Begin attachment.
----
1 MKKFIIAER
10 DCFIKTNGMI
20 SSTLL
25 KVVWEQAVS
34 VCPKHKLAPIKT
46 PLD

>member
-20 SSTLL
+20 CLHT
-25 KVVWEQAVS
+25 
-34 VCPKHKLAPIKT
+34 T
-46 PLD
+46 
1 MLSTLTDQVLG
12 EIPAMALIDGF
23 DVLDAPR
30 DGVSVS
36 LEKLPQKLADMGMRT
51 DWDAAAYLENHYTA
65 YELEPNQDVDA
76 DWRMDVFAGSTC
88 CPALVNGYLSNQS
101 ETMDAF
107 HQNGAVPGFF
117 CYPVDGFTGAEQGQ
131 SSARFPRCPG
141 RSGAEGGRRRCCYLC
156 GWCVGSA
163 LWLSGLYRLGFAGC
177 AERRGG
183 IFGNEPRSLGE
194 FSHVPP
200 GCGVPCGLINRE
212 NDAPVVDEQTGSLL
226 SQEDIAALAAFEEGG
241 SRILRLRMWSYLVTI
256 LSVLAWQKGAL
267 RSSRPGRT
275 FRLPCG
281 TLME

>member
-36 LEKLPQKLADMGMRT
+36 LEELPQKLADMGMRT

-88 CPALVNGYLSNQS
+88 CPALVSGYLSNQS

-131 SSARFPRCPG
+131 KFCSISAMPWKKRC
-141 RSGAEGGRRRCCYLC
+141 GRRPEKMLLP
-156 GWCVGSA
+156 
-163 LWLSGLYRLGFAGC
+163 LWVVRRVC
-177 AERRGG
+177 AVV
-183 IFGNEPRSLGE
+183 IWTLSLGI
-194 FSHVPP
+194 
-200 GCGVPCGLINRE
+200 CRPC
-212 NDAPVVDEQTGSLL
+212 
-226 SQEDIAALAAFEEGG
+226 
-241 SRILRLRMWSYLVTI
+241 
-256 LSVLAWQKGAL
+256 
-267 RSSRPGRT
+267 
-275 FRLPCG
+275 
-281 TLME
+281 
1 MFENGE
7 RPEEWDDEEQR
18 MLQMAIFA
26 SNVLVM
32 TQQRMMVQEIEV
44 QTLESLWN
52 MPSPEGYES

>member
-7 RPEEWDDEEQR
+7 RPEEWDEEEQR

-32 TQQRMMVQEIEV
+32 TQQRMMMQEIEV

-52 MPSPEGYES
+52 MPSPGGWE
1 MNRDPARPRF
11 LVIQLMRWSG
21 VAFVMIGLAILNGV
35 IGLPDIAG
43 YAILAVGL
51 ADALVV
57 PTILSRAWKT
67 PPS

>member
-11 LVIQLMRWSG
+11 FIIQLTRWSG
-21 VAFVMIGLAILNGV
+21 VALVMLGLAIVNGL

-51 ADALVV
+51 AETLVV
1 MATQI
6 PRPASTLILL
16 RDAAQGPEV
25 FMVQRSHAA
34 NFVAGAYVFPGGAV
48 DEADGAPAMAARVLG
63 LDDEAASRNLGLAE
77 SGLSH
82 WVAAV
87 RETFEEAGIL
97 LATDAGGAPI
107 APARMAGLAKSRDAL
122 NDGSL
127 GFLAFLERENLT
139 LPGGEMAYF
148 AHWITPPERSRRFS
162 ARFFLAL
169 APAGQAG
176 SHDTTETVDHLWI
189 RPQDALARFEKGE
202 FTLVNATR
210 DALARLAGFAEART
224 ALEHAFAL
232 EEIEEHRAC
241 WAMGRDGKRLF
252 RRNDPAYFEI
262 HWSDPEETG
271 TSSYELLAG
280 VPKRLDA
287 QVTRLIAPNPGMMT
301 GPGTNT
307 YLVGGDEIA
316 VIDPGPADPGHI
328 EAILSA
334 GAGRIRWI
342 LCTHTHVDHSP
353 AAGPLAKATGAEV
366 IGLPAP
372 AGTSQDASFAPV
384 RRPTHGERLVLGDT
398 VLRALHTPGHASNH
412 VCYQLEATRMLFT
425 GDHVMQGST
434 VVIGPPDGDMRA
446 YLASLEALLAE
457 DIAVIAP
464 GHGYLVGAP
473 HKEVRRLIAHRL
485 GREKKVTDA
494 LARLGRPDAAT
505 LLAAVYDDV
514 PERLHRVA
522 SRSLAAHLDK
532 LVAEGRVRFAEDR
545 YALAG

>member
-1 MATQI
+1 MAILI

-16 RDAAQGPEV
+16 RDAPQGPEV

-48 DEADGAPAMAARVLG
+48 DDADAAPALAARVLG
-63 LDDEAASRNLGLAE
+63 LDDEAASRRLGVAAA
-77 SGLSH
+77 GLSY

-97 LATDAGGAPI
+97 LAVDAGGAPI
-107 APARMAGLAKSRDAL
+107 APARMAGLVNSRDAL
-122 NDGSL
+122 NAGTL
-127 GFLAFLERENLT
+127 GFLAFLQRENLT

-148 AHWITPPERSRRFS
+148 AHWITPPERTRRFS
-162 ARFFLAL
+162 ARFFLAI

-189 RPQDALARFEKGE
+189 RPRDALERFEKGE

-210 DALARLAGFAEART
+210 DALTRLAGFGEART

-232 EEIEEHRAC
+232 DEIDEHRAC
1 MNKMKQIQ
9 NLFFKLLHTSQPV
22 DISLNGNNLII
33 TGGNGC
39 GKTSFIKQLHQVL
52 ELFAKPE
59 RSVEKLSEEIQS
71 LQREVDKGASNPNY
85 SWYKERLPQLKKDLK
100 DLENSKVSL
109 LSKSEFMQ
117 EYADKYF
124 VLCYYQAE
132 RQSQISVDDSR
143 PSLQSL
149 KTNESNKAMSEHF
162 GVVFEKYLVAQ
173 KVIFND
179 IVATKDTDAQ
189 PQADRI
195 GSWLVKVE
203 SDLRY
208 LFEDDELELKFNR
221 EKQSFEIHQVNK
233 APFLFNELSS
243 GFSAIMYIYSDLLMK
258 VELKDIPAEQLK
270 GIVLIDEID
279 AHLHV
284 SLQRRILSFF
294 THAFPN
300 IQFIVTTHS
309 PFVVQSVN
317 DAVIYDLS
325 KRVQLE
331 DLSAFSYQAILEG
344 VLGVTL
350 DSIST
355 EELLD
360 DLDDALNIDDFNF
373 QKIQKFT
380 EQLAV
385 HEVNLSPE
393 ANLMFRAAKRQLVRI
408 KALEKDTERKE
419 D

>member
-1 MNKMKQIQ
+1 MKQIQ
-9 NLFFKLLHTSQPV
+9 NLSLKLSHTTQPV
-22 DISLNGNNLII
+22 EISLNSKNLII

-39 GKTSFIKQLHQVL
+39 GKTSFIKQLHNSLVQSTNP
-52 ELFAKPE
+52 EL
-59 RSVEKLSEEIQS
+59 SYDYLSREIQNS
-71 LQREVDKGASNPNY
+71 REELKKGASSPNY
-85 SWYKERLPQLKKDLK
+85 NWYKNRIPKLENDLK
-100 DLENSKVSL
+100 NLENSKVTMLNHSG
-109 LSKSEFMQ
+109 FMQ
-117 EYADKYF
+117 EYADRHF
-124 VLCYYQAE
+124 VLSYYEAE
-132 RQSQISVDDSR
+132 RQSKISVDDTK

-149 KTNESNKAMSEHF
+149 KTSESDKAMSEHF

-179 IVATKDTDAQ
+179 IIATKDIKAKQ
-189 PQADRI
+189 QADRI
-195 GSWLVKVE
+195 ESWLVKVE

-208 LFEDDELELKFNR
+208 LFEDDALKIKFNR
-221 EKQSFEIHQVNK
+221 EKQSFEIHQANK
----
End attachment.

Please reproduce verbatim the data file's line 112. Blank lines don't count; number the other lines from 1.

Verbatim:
48 DEADGAPAMAARVLG